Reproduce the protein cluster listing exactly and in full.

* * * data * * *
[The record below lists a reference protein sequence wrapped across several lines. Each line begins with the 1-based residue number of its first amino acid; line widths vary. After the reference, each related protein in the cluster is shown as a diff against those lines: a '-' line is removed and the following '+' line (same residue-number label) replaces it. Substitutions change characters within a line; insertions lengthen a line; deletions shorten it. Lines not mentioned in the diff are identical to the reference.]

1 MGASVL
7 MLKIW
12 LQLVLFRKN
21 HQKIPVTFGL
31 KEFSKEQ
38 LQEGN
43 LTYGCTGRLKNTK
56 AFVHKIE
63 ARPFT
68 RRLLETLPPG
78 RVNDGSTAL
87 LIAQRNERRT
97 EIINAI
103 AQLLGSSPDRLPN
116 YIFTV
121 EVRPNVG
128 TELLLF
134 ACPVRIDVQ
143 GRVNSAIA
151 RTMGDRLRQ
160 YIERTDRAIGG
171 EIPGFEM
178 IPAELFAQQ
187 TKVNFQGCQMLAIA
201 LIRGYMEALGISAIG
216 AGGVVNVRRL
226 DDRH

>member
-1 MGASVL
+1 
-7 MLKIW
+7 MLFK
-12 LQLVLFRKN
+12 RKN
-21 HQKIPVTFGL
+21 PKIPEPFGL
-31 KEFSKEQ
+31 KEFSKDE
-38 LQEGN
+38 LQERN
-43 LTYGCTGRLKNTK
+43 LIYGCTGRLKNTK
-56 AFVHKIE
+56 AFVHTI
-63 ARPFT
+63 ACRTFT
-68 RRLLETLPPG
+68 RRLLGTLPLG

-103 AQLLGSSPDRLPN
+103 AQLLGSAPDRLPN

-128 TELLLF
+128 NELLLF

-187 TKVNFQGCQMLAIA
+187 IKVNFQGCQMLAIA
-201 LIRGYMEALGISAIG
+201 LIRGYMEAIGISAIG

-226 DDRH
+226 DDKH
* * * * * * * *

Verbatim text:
[The record below lists a reference protein sequence wrapped across several lines. Each line begins with the 1-based residue number of its first amino acid; line widths vary. After the reference, each related protein in the cluster is shown as a diff against those lines: a '-' line is removed and the following '+' line (same residue-number label) replaces it. Substitutions change characters within a line; insertions lengthen a line; deletions shorten it. Lines not mentioned in the diff are identical to the reference.]

1 MGASVL
7 MLKIW
12 LQLVLFRKN
21 HQKIPVTFGL
31 KEFSKEQ
38 LQEGN
43 LTYGCTGRLKNTK
56 AFVHKIE
63 ARPFT
68 RRLLETLPPG
78 RVNDGSTAL
87 LIAQRNERRT
97 EIINAI
103 AQLLGSSPDRLPN
116 YIFTV
121 EVRPNVG
128 TELLLF
134 ACPVRIDVQ
143 GRVNSAIA
151 RTMGDRLRQ
160 YIERTDRAIGG
171 EIPGFEM
178 IPAELFAQQ
187 TKVNFQGCQMLAIA
201 LIRGYMEALGISAIG
216 AGGVVNVRRL
226 DDRH

>member
-1 MGASVL
+1 
-7 MLKIW
+7 MLFK
-12 LQLVLFRKN
+12 RKN
-21 HQKIPVTFGL
+21 PKIPEPFGL
-31 KEFSKEQ
+31 KEFSKDE
-38 LQEGN
+38 LQERN
-43 LTYGCTGRLKNTK
+43 LIYGCTGRLKNTK
-56 AFVHKIE
+56 AFVHTI
-63 ARPFT
+63 ACRTFT
-68 RRLLETLPPG
+68 RRLLGTLPLG

-103 AQLLGSSPDRLPN
+103 AQLLGSAPDRLPN

-128 TELLLF
+128 NELLLF

-187 TKVNFQGCQMLAIA
+187 IKVNFQGCQMLAIA
-201 LIRGYMEALGISAIG
+201 LIRGYMEAIGISAIG

-226 DDRH
+226 DDKH